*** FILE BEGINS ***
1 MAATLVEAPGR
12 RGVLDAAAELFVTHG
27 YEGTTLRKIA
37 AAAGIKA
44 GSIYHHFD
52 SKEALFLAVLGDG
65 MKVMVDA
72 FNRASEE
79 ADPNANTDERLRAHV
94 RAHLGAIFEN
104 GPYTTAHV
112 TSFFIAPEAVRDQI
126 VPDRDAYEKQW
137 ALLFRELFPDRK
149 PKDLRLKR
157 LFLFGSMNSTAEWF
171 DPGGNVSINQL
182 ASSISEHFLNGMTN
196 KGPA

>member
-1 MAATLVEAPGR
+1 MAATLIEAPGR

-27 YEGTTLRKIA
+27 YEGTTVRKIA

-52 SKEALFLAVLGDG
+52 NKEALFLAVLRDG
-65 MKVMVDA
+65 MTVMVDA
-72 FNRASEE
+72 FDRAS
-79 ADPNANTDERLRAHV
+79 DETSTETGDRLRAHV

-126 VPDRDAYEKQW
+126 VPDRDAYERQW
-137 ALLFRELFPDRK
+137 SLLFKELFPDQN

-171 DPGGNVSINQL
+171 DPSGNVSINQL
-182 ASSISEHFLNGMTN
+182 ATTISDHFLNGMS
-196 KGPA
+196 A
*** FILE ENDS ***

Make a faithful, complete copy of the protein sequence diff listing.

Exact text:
1 MAATLVEAPGR
12 RGVLDAAAELFVTHG
27 YEGTTLRKIA
37 AAAGIKA
44 GSIYHHFD
52 SKEALFLAVLGDG
65 MKVMVDA
72 FNRASEE
79 ADPNANTDERLRAHV
94 RAHLGAIFEN
104 GPYTTAHV
112 TSFFIAPEAVRDQI
126 VPDRDAYEKQW
137 ALLFRELFPDRK
149 PKDLRLKR
157 LFLFGSMNSTAEWF
171 DPGGNVSINQL
182 ASSISEHFLNGMTN
196 KGPA

>member
-1 MAATLVEAPGR
+1 MAATLIEAPGR

-27 YEGTTLRKIA
+27 YEGTTVRKIA

-52 SKEALFLAVLGDG
+52 NKEALFLAVLRDG
-65 MKVMVDA
+65 MTVMVDA
-72 FNRASEE
+72 FDRAS
-79 ADPNANTDERLRAHV
+79 DETSTETGDRLRAHV

-126 VPDRDAYEKQW
+126 VPDRDAYERQW
-137 ALLFRELFPDRK
+137 SLLFKELFPDQN

-171 DPGGNVSINQL
+171 DPSGNVSINQL
-182 ASSISEHFLNGMTN
+182 ATTISDHFLNGMS
-196 KGPA
+196 A